Medical Student Debt: The 2017 Numbers!
In October, the Association of American Medical Colleges (AAMC) released their updated numbers on medical student debt and tuition costs for 2017. The numbers weren’t too surprising, but a few important points are important to know for current and future medical students. Here is a look at their “Debt, Costs, and Loan Repayment Fact Card!”
What the numbers mean:
First, average total is now over $190,000 at graduation for medical student debt. This is slightly increased from 2016, which had numbers about 1% lower. Private schools continue to come with a premium, with the average debt nearly $25,000 higher at the end.
Interestingly, the percentage of students with any debt is down to 75% from 76% in 2016. Meanwhile, the percentage with large debts (>$300,000) is up 1% from 13% to 14%. Appears a dichotomy is growing between those that do not have to take any debt, vs. those that have to take ever growing amount to make it through. Not surprisingly then, the number of students hoping to use a forgiveness or repayment program is put to 46% from 44%.
Lastly, tuition continues to go up as seen on the last block of this report page. Luckily, the gains were modest this year, with only a 1% increase in total 4-year cost for a public school, and a 3% increase in cost for a private school. The overall numbers are still shocking and the fact that it costs so much ($240,000 public, $320,000 private) to educate a single physician is certainly over-whelming.
The key takeaway from this card is that based on 2017 average first-year resident income, the PAYE/REPAYE programs will lead to an estimated monthly payment of $300. This is a good ballpark number to keep in mind when planning your resident budget. My own experience was that my payment ranged from $0 (PGY1) to $425 (PGY4), the higher amount due to extra income from moonlighting starting PGY3 year.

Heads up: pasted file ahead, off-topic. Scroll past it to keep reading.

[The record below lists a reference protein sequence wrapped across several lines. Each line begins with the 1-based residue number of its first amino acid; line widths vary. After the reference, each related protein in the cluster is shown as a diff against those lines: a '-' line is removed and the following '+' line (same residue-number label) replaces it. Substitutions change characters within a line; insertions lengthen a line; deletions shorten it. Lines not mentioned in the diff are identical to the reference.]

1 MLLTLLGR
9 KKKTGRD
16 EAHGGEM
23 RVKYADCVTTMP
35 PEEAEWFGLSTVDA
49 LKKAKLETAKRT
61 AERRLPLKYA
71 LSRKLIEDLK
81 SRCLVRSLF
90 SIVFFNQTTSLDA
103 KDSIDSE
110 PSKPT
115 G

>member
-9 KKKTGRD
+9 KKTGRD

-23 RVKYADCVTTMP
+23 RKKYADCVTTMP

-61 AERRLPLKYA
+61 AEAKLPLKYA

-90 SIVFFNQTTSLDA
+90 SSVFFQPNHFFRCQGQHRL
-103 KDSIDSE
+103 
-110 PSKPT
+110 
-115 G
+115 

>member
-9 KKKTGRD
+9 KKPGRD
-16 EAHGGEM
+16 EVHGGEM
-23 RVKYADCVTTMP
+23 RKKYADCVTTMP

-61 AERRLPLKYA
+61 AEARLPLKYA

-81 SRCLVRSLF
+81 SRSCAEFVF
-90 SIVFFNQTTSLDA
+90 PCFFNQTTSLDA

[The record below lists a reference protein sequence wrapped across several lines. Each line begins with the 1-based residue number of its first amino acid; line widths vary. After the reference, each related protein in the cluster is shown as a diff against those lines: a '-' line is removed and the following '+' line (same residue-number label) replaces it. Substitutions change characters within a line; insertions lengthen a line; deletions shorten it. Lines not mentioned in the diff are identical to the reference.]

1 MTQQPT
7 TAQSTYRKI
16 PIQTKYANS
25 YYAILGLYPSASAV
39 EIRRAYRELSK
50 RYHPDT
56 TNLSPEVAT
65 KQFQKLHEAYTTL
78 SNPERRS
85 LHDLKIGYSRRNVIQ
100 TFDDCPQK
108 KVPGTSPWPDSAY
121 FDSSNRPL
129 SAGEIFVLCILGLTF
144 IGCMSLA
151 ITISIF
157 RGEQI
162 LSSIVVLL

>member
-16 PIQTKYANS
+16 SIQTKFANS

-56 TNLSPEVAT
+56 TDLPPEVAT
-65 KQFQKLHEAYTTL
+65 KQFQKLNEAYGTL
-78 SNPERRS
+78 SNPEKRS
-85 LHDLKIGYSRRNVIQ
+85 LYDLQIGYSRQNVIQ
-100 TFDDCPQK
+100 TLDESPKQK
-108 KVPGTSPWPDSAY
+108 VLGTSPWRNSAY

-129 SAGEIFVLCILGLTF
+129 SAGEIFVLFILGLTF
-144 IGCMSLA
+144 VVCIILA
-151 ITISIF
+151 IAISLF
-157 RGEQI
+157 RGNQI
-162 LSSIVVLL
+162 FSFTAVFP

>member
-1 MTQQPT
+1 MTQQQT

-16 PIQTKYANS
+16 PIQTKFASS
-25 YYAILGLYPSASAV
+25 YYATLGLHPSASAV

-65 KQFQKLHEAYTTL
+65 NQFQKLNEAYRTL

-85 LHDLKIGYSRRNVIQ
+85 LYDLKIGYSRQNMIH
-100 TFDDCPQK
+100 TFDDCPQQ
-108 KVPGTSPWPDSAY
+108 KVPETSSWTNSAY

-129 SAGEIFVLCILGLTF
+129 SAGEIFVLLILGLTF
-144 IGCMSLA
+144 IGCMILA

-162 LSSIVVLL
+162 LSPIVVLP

The bottom line:
While it is good that the total number of medical students with debt is very slightly down this year, I think the most concerning aspect is that the number with very high loans (>$300,000) is up. This also seems to be backed up by conversations I’ve seen/had both online and in person, where it’s common to hear of these high debt numbers. Of my classmates, the record I know of was a doctor/lawyer couple with over $600,000 of debt at the end of medical/law school. I personally made it through at about the average amount of debt ($190k), but after 4 years of minimal PAYE payments, this has ballooned to $230,000 with added interest. If I could do it all again, I’d definitely be more mindful of the amount of loans I took out as a medical student.
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